Monday, November 1, 2010

Scurvy, Who's Who & the Art of Photography

The cure for scurvy--a disease that in western history typically affected sailors--was lost for a period of time between the time when the British Navy began issuing rations of citrus in the 18th century and the arctic expeditions of the early 20th century. By virtue of an incomplete understanding, irregular scientific practice and a few incidents that inspired wild medical conjecture a disease nearly eradicated among the English prior to the American Revolution was killing upper class English children in the Victorian Age. (To read more, look here.) Knowledge once acquired can be lost along with history unrecorded--which is why I want to recommend you check out the Who's Who? over at the Big Bullet. If you see yourself or anyone you know I encourage you to get involved. Knowledge of paintball's history and personalities isn't a matter of life and death but if we don't preserve it, it will be lost with no one to blame but ourselves. Besides, the photos currently posted are a real rogues gallery of freaks, weirdos and malcontents likely to make the most hapless dweeb swell with new-found confidence. Preserving paintball's history is a project bigger than a Who's Who but it's a great start. Check it out. Offer suggestions. Contribute. Get involved.

There's a thread in the PSP WC forum regarding an incident (of sorts) in which the thread starter chides the league for its parochial behavior with respect to some anonymous highly credentialed fellow photographer. Normally this would elicit a yawn--at best--but I'm bored--nothing much else is going on--and criticizing the PSP (or the NPPL) is kinda my turf and while I'm willing to share there are standards to follow.
I'm going to post the majority of the original post sentence by sentence [uncorrected] and suggest you read the post in its entirety at PBN if you give a rodent's posterior. At that point I will entertain myself at this fellow's expense (and enlighten the knee jerk crowd while I'm at it.)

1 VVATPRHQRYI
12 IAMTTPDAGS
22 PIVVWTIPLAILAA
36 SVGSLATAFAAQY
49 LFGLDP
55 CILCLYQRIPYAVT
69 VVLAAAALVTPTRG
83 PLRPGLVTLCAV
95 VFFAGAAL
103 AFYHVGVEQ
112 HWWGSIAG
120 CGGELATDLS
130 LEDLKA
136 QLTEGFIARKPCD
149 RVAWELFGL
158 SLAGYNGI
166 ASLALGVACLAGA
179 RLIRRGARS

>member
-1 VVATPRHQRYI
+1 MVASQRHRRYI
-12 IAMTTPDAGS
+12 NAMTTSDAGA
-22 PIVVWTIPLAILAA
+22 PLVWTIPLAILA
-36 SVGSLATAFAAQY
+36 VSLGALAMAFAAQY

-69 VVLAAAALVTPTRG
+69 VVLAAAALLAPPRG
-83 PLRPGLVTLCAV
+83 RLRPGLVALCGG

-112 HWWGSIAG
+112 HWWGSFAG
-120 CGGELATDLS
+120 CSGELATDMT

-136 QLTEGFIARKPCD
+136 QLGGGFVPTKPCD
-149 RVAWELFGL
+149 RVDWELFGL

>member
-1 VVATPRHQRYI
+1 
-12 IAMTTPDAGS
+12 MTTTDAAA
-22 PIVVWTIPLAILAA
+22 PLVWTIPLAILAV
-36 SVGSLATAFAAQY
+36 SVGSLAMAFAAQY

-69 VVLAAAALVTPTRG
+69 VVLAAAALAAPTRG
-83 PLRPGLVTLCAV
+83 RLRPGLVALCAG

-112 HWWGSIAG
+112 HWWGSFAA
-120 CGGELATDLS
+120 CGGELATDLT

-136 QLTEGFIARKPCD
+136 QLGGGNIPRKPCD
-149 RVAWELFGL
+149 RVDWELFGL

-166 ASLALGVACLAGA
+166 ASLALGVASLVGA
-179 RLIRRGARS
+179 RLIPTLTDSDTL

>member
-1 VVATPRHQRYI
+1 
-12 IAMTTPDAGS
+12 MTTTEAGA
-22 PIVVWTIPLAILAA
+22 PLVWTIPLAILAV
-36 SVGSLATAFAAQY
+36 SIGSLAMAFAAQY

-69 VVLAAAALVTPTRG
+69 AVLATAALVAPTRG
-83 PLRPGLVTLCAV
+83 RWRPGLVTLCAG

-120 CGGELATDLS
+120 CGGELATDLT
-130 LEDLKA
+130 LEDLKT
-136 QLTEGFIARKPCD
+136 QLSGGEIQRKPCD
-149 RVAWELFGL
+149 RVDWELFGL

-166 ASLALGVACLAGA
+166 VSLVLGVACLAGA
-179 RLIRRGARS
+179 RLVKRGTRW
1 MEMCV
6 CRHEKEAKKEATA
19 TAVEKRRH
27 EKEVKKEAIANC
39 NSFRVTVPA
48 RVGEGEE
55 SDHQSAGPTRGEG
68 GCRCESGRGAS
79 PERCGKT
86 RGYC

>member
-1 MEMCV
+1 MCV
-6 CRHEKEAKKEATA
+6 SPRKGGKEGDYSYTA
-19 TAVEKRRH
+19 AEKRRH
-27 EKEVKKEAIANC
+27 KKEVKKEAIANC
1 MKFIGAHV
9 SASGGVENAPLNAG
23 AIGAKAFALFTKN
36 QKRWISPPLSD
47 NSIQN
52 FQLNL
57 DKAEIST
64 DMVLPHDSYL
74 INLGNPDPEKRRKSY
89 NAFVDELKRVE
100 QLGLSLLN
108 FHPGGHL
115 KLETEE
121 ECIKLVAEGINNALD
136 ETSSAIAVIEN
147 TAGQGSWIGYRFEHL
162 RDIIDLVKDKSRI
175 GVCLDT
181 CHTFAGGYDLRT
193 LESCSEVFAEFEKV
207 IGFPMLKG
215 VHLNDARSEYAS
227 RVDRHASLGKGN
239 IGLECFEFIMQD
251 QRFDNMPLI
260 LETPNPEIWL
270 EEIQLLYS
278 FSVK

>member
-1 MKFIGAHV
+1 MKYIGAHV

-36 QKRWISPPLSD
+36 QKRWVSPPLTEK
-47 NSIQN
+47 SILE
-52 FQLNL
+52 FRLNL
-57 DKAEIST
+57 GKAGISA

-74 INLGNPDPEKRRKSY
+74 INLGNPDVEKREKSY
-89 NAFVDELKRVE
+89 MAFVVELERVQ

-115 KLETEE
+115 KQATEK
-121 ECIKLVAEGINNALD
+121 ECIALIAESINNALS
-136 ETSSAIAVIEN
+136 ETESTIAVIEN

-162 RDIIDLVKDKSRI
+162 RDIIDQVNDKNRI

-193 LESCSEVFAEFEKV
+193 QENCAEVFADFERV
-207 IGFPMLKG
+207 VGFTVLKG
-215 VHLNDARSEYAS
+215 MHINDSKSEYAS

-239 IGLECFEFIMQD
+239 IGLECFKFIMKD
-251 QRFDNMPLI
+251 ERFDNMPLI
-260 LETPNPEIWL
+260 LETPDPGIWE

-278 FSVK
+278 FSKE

"One thing that I think you guys should highly consider not doing again is denying the President of the National Press Photographers Association and Professional NFL photographer,(who has the contacts with people at Fox sports) of getting a Pro fields pass when he has shot the past events with no problem."
Here is the NPPA. The other two relevant points are A) nobody was denied anything and B) the anonymous photographer has shot PSP events in the past. So he should known the process in advance.

"He was working on a story for his friend who is the Fox Radio Announcer at the Fox HQ."
And this is meaningful how? A paintball story? A PSP story? To appear when and in what market?

"He tried contacting you guys weeks before the event but no reply, when he arrived at WC he was told he couldn't have a Pro Media pass, and If he wanted one he'd have to BUY one!"
Is the suggestion here that since he's a bigtime credentialed photographer that he--and his pal (the post writer)--should receive special treatment that other photographers don't get? Or that it's somehow in the league's interest to give this guy the VIP treatment? Based on what? From everything stated so far all we know is this guy has shown up before, had his fun, but where is any evidence it has contributed in any way, shape or form to the betterment of paintball or the PSP?

"PSP please think over this again if you want to try to get the sport of paintball to grow."
Yeah PSP, grant special favors to my friend, and me, that other photographers don't get.

"This is not good for our sport, when a rep for a highly respected press photographer association and representative comes looking to help out but you reject it."
What help exactly was on offer?

"He finally got a pro media pass on Sunday, when our friend Kirill from RL had him added to the team roster under their team media."
Interesting given that NPPA has a fairly strict code of ethics and #8 reads: Do not accept gifts, favors, or compensation from those who might seek to influence coverage.

"I will end this rant now, when we finally got the passes all was well! The event was great and we had a blast!"